But going the other direction is problematic, too. For instance, let’s agree that the Haredi residents of KJ do engage promote exclusionary public policies AND we recognize this as undesirable. There are many other identifiers we could use to describe the residents of that village. They’re almost all white. The majority of them are poor (at least as far as the government is concerned). Many of them are of Hungarian ancestry (I believe they are the most concentrated groups of Hungarian folks in the states). So why are we focusing on the Haredi part? The Haredi part makes them unique, no doubt, but does it necessarily directly interact with the desire for exclusionary public policies? That would require a pretty intimate knowledge of their faith and culture, which I doubt most of my fellow Monrovians (self included) necessarily possess. But because their status as Haredi gives them a marked identity, it is very easy to make that conflation.

        And even still… even if we could look at their religious teachings or cultural traditions and say, “No, the Haredi people are an insular, exclusive group,”… there is still a way to talk about that constructively that steers clear of anti-semitism*.

        Case in point… the residents of KJ built a park that is only accessible to residents of KJ. My understanding is that this wasn’t so much motivated by a simple refusal to interact with non-Haredi townspeople, but rather has to do with religious prescriptions about the mingling of the sexes. The park actually has four playgrounds, as I understand: one for young boys accompanied by their parents; one for young girls accompanied by their parents; one for young boys without parents; one for young girls without parents. I don’t know if those are legal prescriptions as I doubt they would stand up to constitutional muster (you could probably weigh in on that) but are probably just ‘understood’ by all the people. And they keep out the regular townsfolk because we are unlikely to understand and/or respect that component of their faith and would muss up something very important to them. So, they used their funds to build their park and made it their own**. This has led to all manner of fist shaking. And yet, just down the road, in the village of Tuxedo Park (where I work), the entire town is gated off to outsiders (as I’ve written about). Yet not only does this generate relatively little fist shaking, but no one wants to attach it to the faith or other key identifiers of the residents therein.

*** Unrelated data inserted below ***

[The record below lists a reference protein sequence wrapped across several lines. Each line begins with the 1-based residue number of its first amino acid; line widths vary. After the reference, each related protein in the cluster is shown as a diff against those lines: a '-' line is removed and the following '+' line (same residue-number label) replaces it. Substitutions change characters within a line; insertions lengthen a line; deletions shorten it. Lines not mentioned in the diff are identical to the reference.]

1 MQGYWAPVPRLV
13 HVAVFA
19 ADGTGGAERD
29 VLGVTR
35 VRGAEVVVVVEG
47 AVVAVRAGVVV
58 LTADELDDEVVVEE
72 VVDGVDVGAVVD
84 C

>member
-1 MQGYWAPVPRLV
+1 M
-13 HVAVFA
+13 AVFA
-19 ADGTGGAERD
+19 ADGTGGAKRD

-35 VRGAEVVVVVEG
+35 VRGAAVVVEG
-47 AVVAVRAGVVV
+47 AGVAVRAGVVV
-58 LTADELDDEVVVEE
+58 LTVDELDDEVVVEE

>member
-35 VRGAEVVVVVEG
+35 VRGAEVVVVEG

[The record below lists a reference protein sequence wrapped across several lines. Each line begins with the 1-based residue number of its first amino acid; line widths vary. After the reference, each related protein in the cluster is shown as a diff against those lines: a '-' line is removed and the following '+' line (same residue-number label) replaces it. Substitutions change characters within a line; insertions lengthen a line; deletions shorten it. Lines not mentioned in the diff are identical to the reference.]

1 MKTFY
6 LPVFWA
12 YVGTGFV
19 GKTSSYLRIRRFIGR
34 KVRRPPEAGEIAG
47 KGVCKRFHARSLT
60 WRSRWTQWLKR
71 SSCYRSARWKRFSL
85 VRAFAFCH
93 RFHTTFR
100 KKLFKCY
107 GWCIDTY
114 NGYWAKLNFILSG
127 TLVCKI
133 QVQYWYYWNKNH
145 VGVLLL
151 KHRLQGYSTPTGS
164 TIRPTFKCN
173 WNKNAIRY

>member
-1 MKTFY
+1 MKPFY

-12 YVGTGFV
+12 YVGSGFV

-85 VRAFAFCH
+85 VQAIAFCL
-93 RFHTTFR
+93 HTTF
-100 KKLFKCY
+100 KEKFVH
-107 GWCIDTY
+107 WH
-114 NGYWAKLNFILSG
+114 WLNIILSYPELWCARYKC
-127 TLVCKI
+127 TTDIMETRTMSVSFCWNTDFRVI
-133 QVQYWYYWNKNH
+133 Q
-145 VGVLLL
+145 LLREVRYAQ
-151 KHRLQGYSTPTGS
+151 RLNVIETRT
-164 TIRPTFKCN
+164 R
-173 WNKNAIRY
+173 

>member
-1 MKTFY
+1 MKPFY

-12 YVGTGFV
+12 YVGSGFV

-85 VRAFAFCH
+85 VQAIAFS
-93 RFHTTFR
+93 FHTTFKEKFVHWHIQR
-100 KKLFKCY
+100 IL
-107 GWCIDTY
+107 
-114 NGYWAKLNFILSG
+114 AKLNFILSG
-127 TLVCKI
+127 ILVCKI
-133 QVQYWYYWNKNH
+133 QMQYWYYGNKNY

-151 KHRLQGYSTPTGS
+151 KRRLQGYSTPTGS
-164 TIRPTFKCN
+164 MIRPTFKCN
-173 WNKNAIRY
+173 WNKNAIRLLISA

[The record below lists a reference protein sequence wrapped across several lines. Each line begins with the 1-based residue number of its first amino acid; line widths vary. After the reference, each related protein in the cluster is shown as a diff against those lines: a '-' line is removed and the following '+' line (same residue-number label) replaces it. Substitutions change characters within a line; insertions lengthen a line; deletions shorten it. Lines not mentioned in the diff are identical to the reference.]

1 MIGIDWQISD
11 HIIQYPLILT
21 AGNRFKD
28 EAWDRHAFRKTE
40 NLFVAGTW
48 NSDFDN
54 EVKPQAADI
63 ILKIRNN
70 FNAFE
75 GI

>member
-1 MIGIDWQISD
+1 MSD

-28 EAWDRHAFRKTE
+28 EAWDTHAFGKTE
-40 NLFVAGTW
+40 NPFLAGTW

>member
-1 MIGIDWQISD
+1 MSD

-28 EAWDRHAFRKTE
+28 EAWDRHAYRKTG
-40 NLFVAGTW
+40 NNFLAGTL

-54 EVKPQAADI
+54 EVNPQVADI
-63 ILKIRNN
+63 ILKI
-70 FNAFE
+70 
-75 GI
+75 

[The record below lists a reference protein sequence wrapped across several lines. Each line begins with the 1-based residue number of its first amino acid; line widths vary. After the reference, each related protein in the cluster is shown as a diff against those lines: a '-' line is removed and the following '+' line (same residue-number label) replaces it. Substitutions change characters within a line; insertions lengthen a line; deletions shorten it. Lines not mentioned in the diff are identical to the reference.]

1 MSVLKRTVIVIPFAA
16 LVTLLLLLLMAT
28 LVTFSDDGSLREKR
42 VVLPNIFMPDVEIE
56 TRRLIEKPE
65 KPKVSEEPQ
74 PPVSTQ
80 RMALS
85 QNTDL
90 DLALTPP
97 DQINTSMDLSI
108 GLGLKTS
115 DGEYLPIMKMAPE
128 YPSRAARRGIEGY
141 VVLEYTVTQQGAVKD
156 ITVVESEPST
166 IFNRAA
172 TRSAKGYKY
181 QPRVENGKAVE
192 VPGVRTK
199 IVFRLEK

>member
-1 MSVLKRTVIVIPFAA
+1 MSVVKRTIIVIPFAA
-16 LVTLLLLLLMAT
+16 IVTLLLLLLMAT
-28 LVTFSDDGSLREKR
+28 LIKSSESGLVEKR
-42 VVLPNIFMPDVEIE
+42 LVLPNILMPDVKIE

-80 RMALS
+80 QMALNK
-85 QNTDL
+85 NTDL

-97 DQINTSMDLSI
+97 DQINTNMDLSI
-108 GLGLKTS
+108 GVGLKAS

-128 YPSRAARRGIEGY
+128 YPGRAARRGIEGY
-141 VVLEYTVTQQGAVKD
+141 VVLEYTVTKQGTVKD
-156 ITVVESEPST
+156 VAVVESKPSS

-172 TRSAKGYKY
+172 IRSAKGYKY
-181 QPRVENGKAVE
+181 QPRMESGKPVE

So, yea, I get that all this is tricky. I get that part of what makes people a member of a group are certain shared characteristics. I just think — in most cases — we can tell whether people are engaging in a substantive conversation about members of a particular group that holds merit and people who are engaged in bigotry. A small percentage fall into the grey area in between wherein it is must harder to make a judgement call.

        I haven’t read up on the particulars of this case but I struggle to see how discussion of this particular candidate’s faith was of any relevance to the legitimacy of his candidacy. I mean, even if the guy was a “secret Jew”, do people think we was suddenly going to don a yarmulke on inauguration day and ban pork products?

        In essence, my question remains what I said in the initial post there… Why did these people care about his faith? If they can answer that for me, I’d be very interested to hear it.

        * Which doesn’t mean you might not still be accused of anti-semitism.